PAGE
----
Arthouse Theaters Opt to Stream Indies via Virtual Cinemas

Movie theaters have been shutting down as the coronavirus pandemic keeps patrons at home, and smaller, often family-run chains are taking it hard. At the Laemmle Theatres arthouse chain in Los Angeles, Greg Laemmle noted his concern about “generating revenue during this period.” Like other such small theater chains, Laemmle has taken a step he never dreamed of: introducing “virtual cinemas” to stream the movies that would have run in their theaters to audiences’ homes. Digital tickets cost around $12, and the link remains available for a few days. Continue reading Arthouse Theaters Opt to Stream Indies via Virtual Cinemas

‘Zoombombing’ on the Rise, Zoom Works to Improve Security

As use of Zoom Video Communications’ conferencing services have soared, the company’s chief executive Eric Yuan has had issues scaling up the popular app. The nine-year-old tool, once a favorite in the business world, is now ubiquitous among a wide swathe of consumers, educators and others. Issues with privacy and hacking have arisen, and Yuan admitted he “messed up” on security, especially with the claim — proven false — that Zoom offered end-to-end encryption. Yuan said the full encryption feature will be available in a few months. Meanwhile, some users are switching to other platforms. Continue reading ‘Zoombombing’ on the Rise, Zoom Works to Improve Security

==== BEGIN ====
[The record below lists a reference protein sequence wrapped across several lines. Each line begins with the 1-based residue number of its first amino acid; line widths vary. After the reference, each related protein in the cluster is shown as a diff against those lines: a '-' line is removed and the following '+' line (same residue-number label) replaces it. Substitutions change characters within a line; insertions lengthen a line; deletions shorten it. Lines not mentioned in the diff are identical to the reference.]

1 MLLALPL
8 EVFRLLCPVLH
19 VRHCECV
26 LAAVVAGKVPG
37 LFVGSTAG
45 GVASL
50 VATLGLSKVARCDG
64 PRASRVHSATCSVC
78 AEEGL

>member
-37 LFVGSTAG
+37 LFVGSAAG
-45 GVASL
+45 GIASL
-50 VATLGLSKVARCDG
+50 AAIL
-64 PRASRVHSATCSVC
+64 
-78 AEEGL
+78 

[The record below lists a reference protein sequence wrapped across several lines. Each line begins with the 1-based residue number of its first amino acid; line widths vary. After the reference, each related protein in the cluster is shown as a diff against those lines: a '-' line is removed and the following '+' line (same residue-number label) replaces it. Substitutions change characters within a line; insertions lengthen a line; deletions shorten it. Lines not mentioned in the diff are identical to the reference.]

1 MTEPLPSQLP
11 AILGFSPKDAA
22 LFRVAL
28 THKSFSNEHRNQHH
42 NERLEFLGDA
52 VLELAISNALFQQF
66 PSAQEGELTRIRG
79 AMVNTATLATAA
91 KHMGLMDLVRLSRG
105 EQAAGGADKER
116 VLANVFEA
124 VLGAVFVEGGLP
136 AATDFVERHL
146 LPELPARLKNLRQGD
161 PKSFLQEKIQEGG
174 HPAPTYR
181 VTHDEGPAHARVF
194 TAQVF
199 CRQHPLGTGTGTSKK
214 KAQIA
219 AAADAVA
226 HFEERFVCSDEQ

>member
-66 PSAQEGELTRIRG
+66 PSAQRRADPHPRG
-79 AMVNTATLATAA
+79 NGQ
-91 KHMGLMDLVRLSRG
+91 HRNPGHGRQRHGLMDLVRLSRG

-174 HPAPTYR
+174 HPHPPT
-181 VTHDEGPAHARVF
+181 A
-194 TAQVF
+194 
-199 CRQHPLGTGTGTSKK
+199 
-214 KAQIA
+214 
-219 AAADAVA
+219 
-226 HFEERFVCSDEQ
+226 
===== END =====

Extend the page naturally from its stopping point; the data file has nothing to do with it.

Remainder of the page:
Amazon and Facebook to Lease More Space in Manhattan

Less than a year after Amazon pulled out of a deal to build its second headquarters (HQ2) in Manhattan, it inked a lease for 335,000 square feet in the neighborhood to house more than 1,500 employees. Facebook is also reportedly in talks to lease 700,000 square feet in a nearby neighborhood. If that plan goes through, the social media platform, which has other real estate holdings in the city, would become one of its largest corporate tenants, which include JPMorgan Chase and Bank of America. Continue reading Amazon and Facebook to Lease More Space in Manhattan

Netflix Reopens Beloved Shuttered Theater in New York City

The Paris Theater has, for decades, been a cherished movie venue in New York City. Many mourned its August closure as the last surviving single-screen theater in the city. But now Netflix has come to the rescue, reopening it this month as a hub for premieres, screenings and special events. Netflix held its theatrical run of director Noah Baumbach’s “Marriage Story” there earlier this month. Having its own theater will make it easier for Netflix to arrange Oscar-qualifying theatrical releases of its movies. Continue reading Netflix Reopens Beloved Shuttered Theater in New York City

Qualcomm Offers Roadmap of Global 5G Networks Rollout

At Qualcomm’s Analyst Day in New York City, Qualcomm president Cristiano Amon presented a visual roadmap projecting the global rollout of 5G networks in 2020, stating that mid-band (sub-6GHz) 5G will spread broadly, first in major cities and then, in 2021, in developing countries. The deployment of 5G is important for Qualcomm, which is expected to be a major provider of 5G chips and IP to global carriers and OEMs. The deployment projected by Amon is subject to change based on potential regulatory changes. Continue reading Qualcomm Offers Roadmap of Global 5G Networks Rollout

Netflix Film Will Debut on Broadway at the Belasco Theatre